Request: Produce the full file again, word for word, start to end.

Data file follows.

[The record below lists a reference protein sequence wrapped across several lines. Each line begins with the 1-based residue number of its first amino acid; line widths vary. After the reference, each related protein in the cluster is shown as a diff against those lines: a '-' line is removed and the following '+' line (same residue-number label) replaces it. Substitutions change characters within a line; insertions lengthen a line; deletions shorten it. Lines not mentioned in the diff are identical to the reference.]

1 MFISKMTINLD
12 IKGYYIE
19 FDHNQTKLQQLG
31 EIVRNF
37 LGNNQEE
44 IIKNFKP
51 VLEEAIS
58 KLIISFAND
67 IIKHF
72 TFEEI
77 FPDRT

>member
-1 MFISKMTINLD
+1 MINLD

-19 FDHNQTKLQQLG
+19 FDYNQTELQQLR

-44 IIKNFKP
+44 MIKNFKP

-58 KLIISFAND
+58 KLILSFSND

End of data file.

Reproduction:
[The record below lists a reference protein sequence wrapped across several lines. Each line begins with the 1-based residue number of its first amino acid; line widths vary. After the reference, each related protein in the cluster is shown as a diff against those lines: a '-' line is removed and the following '+' line (same residue-number label) replaces it. Substitutions change characters within a line; insertions lengthen a line; deletions shorten it. Lines not mentioned in the diff are identical to the reference.]

1 MFISKMTINLD
12 IKGYYIE
19 FDHNQTKLQQLG
31 EIVRNF
37 LGNNQEE
44 IIKNFKP
51 VLEEAIS
58 KLIISFAND
67 IIKHF
72 TFEEI
77 FPDRT

>member
-1 MFISKMTINLD
+1 MINLD

-19 FDHNQTKLQQLG
+19 FDYNQTELQQLR

-44 IIKNFKP
+44 MIKNFKP

-58 KLIISFAND
+58 KLILSFSND